Salvadoran President-Elect: ‘Forceful Emigration’ to U.S. ‘Shameful for Our Country’

MCALLEN, TX - JUNE 23: Dozens of women, men and their children, many fleeing poverty and violence in Honduras, Guatamala and El Salvador, arrive at a bus station following release from Customs and Border Protection on June 23, 2018 in McAllen, Texas. Once families and individuals are released and given …
Spencer Platt/Getty Images

WASHINGTON, DC— El Salvador’s President-elect Nayib Bukele on Wednesday pledged to completely “end” the emigration of Salvadorans to the United States who are “forced” to leave by a lack of economic of opportunities and gang-linked violence, noting that the exodus of people is “really shameful for our country.”

The president-elect delivered a speech at the conservative Heritage Foundation and subsequently spoke to the think-tank’s Daily Signal news outlet.

Bukele also vowed to “end” gangs like Mara Salvatrucha (MS-13) and its rival Barrio 18 (18th Street) and stop the flow of deadly drugs trafficked to the United States through El Salvador.

The president-elect said he is ready to “refuse” U.S. foreign aid “handouts” in favor of “jumpstarting commerce” between the United States and El Salvador.

Bukele declared:

Some countries would come to the United States and ask for handouts. But a handout is like giving a drug addict money who will go out and buy drugs. We don’t want any handouts. Actually, I’m ready to refuse aid if we will jumpstart commerce. We are ready to do business with the United States our greatest and most powerful ally.”

In February, Bukele won a landslide election as a third-party outsider vowing to jumpstart the economy, crack down on corruption, as well as fight gang-fueled violence. His victory ended the two-party system’s three-decade stranglehold over the Central American country.

He said there is “common ground” on immigration between U.S. President Donald Trump’s administration and El Salvador, adding, “We know the [primary] origin of emigration is lack of opportunities and violence in our countries.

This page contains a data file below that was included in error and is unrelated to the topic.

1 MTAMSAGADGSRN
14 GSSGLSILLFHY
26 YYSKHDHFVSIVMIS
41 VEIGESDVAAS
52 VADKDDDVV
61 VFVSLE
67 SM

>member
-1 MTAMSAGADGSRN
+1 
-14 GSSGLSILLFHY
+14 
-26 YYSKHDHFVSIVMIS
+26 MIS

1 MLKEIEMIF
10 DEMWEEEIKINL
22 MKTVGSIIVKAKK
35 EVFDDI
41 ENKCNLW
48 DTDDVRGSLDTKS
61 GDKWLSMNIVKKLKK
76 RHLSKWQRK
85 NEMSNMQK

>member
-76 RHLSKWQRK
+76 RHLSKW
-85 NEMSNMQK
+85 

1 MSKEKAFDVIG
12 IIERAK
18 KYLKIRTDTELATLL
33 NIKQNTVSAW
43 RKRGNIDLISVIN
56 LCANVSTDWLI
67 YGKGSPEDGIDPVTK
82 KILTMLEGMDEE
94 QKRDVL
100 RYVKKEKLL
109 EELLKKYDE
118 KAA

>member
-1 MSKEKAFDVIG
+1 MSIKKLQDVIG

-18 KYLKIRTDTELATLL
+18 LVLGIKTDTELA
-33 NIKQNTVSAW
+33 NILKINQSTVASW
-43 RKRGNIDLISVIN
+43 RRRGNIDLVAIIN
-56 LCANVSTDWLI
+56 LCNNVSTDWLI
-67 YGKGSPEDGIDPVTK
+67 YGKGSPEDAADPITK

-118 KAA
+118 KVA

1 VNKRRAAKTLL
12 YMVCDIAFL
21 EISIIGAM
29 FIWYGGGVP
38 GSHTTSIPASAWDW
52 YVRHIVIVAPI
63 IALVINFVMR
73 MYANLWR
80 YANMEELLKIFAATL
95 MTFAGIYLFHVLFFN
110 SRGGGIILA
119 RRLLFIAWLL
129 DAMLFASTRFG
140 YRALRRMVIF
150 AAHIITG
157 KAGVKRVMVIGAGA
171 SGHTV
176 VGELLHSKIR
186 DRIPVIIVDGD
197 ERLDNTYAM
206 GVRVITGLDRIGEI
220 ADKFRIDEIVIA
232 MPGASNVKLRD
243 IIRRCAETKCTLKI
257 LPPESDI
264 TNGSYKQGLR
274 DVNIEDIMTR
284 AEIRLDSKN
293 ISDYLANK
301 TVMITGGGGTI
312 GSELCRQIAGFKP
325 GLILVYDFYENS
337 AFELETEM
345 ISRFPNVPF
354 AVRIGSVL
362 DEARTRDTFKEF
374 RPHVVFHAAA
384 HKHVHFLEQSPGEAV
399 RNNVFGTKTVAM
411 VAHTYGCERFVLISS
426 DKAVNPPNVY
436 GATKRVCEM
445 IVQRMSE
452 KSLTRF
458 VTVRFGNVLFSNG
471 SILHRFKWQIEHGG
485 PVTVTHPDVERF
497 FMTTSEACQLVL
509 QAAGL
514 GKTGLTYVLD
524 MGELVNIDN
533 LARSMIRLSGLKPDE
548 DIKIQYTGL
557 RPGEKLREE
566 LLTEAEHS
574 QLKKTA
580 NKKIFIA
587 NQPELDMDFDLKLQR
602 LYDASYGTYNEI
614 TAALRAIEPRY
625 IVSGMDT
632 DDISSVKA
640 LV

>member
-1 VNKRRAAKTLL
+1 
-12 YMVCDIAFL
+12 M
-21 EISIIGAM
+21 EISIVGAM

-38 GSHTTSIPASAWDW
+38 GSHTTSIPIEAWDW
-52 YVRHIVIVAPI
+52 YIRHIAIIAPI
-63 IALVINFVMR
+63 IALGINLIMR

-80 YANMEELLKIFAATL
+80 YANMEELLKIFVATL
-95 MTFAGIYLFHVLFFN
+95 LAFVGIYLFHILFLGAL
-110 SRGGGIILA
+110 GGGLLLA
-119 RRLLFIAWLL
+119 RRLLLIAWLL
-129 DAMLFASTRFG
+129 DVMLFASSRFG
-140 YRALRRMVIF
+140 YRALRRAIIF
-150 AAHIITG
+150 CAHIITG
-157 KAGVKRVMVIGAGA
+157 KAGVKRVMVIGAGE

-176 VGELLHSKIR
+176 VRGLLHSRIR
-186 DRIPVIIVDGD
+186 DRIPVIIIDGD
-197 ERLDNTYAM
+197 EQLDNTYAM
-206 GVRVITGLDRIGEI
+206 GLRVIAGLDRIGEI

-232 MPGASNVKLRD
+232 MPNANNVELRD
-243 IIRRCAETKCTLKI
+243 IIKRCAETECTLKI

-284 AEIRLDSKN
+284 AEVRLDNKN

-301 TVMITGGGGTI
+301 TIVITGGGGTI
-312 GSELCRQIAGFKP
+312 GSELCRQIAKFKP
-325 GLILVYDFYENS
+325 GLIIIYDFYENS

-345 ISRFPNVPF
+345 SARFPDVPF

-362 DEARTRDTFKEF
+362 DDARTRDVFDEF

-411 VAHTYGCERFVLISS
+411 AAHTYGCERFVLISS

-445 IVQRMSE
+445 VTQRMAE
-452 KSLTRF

Bukele vowed to completely halt “forceful emigration” from El Salvador to the United States during his first term, telling the audience of mostly Salvadoran expatriates:

We’re going to end emigration, forceful emigration and we want the United States to help.

Not because they’re going to send us aid, but because it’s a common interest. We want our talents to stay in El Salvador, and we want some of the talent to come back. …The fact is we should be ashamed of that — why people are leaving our country.

In the interview with the Daily Signal, the president-elect elaborated further what he means by “forceful emigration,” noting that unlike “professional emigration,” it is “caused by other factors, like, for example, lack of opportunities or violence or both of them, both of those factors.”

“This is really shameful for our country, ” he stressed.

Conceding that stopping emigration is “a gigantic job,” Bukele highlighted steps he plans to take to end the practice, telling the Daily Signal, “You have to provide opportunities, you have to provide jobs, and you have to provide security.”

Latin America is the top source of illicit narcotics, including cocaine and opioids fueling the unprecedented number of fatal drug overdoses in the United States. Some of those drugs pass through El Salvador on their way to the United States from South America.

“We are committed to stopping 100 percent of the drug trafficking that comes through El Salvador and to the United States,” Bukele told the audience.

In his interview with the Daily Signal, Bukele also pledged to demolish the gangs in El Salvador, noting that they are responsible for 80 percent of the country’s homicides.

Referring to the gangs, he proclaimed:

They are a quasi-state because they function like a … they collect taxes. They provide security…but the fact is that these organizations, they have to end. …We haven’t done it because the previous administration and the current administration have been focusing on stealing money.

Bukele distanced himself from the leftist regimes of Venezuela, Nicaragua, and China. However, he said his politics “transcends ideology.”

Although Mexico remains the largest source of U.S. immigrants, El Salvador has been one of the top sources of legal and illegal immigration to the United States in recent years. In recent months, there have been caravans of thousands of people from the Northern Triangle — El Salvador, Honduras, Guatemala — hoping to enter the United States at any cost. The majority of the immigrants from El Salvador are living in the United States illegally.

.